Cyber Attackers Using Dogecoin to Lodge Cryptojacking Malware in Computers

A report by Intenzer cybersecurity firm on July 28, states that Hackers are now using the TikTok meme crypto, Dogecoin, to control a cryptojacking malware on the Linux operating system. According to the firm, researchers studied a new backdoor Trojan malware by the name Doki, when they discovered a hacker was utilizing it to control the mining of privacy coin Monero on public servers.

However, the firm noted that there was a vital distinction in the cryptojacking malware. The security firm unearthed that the old hacker had discovered an alternative way to penetrate internet servers using Dogecoin wallets. Notably, this is the first-ever reported such application of the cryptocurrency.

Hackers take control of C2 servers to mask location

In the study, the firm notes that the trojan virus uses a method that has not been reported before to communicate with its user taking advantage of the Dogecoin blockchain network. Furthermore, Intenzer highlights that the hacker, known as Ngrok, aimed at command and control (C2) servers to deploy the cryptojacking malware. These servers can be used to control infiltrated networks within a target zone; such as mobile devices, laptops, tablets, PCs, or other gadgets that can connect to the internet.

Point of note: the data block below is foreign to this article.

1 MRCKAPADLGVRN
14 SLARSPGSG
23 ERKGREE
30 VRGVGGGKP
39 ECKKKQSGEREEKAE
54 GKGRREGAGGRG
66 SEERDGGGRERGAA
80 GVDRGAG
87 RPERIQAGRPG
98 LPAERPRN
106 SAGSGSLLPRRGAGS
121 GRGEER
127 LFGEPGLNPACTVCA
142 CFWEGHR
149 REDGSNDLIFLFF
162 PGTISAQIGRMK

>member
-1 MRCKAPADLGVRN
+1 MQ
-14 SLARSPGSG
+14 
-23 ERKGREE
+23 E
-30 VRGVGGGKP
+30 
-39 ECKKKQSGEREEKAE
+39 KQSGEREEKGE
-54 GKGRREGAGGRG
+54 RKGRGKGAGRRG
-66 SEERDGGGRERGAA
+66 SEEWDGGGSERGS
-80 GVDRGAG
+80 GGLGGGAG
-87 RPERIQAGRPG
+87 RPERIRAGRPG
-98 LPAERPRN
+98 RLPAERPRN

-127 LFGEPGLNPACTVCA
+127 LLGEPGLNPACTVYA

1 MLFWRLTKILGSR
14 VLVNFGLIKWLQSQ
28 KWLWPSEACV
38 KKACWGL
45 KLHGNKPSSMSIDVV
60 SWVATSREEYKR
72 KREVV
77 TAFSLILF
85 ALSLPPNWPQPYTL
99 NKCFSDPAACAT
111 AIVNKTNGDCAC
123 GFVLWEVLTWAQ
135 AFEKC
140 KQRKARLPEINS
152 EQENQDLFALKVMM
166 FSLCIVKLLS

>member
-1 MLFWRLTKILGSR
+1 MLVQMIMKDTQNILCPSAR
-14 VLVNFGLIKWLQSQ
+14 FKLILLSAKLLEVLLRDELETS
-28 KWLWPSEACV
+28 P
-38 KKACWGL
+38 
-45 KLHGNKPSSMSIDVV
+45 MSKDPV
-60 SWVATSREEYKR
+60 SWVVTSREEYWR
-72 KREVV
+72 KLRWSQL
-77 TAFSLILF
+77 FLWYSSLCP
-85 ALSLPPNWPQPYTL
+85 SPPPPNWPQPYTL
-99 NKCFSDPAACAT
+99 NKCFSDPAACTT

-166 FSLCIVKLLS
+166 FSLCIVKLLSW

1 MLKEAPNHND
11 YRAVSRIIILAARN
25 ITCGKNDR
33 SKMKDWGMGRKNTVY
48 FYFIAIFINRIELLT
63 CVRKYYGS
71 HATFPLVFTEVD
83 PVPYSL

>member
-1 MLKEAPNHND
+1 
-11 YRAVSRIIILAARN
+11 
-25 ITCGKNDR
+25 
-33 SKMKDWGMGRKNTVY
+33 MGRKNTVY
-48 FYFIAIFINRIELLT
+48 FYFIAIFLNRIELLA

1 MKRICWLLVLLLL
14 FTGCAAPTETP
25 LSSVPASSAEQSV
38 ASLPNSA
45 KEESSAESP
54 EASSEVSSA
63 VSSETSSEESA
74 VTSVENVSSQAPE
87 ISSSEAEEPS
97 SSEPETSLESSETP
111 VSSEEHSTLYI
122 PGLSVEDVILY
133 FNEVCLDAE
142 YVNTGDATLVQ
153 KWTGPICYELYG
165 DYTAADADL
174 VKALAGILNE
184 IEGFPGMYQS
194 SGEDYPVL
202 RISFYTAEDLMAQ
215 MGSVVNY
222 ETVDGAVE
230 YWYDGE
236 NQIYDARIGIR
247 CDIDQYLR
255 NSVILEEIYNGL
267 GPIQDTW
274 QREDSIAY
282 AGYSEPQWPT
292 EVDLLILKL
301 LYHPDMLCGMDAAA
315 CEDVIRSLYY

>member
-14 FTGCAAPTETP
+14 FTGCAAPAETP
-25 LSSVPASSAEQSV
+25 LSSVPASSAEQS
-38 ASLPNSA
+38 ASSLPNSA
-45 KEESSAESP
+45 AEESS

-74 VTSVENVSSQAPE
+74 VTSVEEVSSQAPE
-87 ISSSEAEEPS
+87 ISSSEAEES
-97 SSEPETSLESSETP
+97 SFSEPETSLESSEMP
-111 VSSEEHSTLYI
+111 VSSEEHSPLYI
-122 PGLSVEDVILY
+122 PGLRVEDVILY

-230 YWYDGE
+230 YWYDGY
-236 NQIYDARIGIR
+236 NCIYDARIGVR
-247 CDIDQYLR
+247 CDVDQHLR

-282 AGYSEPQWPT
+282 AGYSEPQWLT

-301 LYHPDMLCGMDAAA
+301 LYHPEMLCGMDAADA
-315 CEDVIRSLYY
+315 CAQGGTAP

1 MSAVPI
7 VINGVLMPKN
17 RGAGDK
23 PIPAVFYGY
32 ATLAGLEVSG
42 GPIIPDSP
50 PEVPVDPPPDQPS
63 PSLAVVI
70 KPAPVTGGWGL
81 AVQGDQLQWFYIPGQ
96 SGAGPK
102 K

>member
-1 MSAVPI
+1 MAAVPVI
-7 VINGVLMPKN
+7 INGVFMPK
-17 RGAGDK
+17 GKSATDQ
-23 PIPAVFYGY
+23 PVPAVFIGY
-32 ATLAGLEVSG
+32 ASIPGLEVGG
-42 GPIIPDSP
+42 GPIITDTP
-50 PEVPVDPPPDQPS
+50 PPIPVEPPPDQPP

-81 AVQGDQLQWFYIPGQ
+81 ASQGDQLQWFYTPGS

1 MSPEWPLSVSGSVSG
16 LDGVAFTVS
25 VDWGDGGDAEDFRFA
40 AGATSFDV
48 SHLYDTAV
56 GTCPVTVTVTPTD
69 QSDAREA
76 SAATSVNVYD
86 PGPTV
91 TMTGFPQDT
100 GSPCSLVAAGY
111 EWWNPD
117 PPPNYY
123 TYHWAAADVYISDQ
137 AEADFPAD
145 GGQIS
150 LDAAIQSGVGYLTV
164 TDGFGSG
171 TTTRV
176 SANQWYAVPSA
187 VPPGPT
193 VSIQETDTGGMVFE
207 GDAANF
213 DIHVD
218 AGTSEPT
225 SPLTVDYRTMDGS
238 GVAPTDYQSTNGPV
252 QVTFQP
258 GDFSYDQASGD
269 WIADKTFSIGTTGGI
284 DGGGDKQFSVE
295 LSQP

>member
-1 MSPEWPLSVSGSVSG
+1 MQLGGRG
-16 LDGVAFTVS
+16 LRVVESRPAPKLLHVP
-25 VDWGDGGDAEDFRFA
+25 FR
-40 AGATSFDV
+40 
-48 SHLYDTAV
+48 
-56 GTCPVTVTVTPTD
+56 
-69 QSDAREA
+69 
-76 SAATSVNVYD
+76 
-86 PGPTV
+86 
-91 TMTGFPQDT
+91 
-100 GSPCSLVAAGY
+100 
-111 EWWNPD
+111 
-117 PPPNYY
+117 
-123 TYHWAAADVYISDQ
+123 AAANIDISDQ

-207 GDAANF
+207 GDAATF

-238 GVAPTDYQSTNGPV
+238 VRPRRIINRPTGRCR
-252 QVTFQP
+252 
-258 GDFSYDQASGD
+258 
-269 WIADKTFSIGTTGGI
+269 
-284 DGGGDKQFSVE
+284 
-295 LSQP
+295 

Furthermore, the cyber attacker used Dogecoin transactions to alter the C2 addresses on the compromised systems that control the cryptojacking malware. Gaining control over the C2 servers allowed the hackers to continually shift their digital whereabouts, allowing them to run their illegal monero mining schemes without being busted by the authorities.

Why use Dogecoin to deploy cryptojacking malware?

According to Intenzer, this whole process is to ensure security companies must first access the attackers’ Dogecoin wallet before neutralizing Doki. Accessing the attackers’ wallet without their private key is impossible. The idea seems to be running perfectly so far since the security firm claims that the malware has been operational since the beginning of the year. Interestingly, the study notes that the cryptojacking malware remained unnoticed all that while, with a total of 60 malware scanners used on Linux servers. 

The trojan virus is currently active, according to Intenzer. Moreover, the firm notes that cryptojacking malware operators have been targeting docker servers for the last couple of months. In conclusion, to avoid being infected with the Ngrok cryptojacking malware; make sure critical application process interfaces (APIs) are not connected online.

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